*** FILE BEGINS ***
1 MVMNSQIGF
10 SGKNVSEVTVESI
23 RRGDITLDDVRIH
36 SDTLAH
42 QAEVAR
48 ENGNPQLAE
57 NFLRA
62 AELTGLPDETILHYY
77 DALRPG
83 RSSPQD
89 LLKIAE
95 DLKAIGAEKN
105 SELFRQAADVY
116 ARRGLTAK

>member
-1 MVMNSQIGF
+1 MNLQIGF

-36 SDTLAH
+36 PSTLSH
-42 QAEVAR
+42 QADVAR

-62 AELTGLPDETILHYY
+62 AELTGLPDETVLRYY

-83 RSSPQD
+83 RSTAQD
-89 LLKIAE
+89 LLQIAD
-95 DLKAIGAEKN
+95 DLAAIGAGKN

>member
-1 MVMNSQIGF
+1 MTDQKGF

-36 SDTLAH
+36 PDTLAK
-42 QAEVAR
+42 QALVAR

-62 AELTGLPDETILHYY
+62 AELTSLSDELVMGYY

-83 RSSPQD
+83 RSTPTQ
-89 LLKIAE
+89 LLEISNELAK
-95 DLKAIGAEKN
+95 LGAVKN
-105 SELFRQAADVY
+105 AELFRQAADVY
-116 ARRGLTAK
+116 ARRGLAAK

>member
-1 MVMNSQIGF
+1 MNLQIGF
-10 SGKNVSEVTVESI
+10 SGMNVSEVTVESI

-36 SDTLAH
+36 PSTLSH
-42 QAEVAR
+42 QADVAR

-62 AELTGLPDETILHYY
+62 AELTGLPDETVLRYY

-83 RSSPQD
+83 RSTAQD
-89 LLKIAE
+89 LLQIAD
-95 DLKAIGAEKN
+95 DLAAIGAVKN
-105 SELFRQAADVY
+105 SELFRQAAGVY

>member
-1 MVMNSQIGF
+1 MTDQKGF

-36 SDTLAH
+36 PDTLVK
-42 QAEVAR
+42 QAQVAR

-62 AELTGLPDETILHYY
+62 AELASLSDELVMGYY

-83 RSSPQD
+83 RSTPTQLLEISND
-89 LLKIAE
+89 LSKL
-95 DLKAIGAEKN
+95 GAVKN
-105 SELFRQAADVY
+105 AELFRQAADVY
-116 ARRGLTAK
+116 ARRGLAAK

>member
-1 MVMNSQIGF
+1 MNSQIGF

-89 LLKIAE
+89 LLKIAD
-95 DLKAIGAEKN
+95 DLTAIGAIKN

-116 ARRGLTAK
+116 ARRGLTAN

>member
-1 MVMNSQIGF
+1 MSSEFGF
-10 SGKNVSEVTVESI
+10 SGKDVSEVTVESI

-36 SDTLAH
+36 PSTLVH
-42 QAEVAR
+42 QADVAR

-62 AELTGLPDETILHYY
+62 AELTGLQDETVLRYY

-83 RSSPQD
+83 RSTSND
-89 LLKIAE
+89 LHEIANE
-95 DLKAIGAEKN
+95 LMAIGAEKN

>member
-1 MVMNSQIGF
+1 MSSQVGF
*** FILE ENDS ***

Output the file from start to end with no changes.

1 MVMNSQIGF
10 SGKNVSEVTVESI
23 RRGDITLDDVRIH
36 SDTLAH
42 QAEVAR
48 ENGNPQLAE
57 NFLRA
62 AELTGLPDETILHYY
77 DALRPG
83 RSSPQD
89 LLKIAE
95 DLKAIGAEKN
105 SELFRQAADVY
116 ARRGLTAK

>member
-1 MVMNSQIGF
+1 MNLQIGF

-36 SDTLAH
+36 PSTLSH
-42 QAEVAR
+42 QADVAR

-62 AELTGLPDETILHYY
+62 AELTGLPDETVLRYY

-83 RSSPQD
+83 RSTAQD
-89 LLKIAE
+89 LLQIAD
-95 DLKAIGAEKN
+95 DLAAIGAGKN

>member
-1 MVMNSQIGF
+1 MTDQKGF

-36 SDTLAH
+36 PDTLAK
-42 QAEVAR
+42 QALVAR

-62 AELTGLPDETILHYY
+62 AELTSLSDELVMGYY

-83 RSSPQD
+83 RSTPTQ
-89 LLKIAE
+89 LLEISNELAK
-95 DLKAIGAEKN
+95 LGAVKN
-105 SELFRQAADVY
+105 AELFRQAADVY
-116 ARRGLTAK
+116 ARRGLAAK

>member
-1 MVMNSQIGF
+1 MNLQIGF
-10 SGKNVSEVTVESI
+10 SGMNVSEVTVESI

-36 SDTLAH
+36 PSTLSH
-42 QAEVAR
+42 QADVAR

-62 AELTGLPDETILHYY
+62 AELTGLPDETVLRYY

-83 RSSPQD
+83 RSTAQD
-89 LLKIAE
+89 LLQIAD
-95 DLKAIGAEKN
+95 DLAAIGAVKN
-105 SELFRQAADVY
+105 SELFRQAAGVY

>member
-1 MVMNSQIGF
+1 MTDQKGF

-36 SDTLAH
+36 PDTLVK
-42 QAEVAR
+42 QAQVAR

-62 AELTGLPDETILHYY
+62 AELASLSDELVMGYY

-83 RSSPQD
+83 RSTPTQLLEISND
-89 LLKIAE
+89 LSKL
-95 DLKAIGAEKN
+95 GAVKN
-105 SELFRQAADVY
+105 AELFRQAADVY
-116 ARRGLTAK
+116 ARRGLAAK

>member
-1 MVMNSQIGF
+1 MNSQIGF

-89 LLKIAE
+89 LLKIAD
-95 DLKAIGAEKN
+95 DLTAIGAIKN

-116 ARRGLTAK
+116 ARRGLTAN

>member
-1 MVMNSQIGF
+1 MSSEFGF
-10 SGKNVSEVTVESI
+10 SGKDVSEVTVESI

-36 SDTLAH
+36 PSTLVH
-42 QAEVAR
+42 QADVAR

-62 AELTGLPDETILHYY
+62 AELTGLQDETVLRYY

-83 RSSPQD
+83 RSTSND
-89 LLKIAE
+89 LHEIANE
-95 DLKAIGAEKN
+95 LMAIGAEKN

>member
-1 MVMNSQIGF
+1 MSSQVGF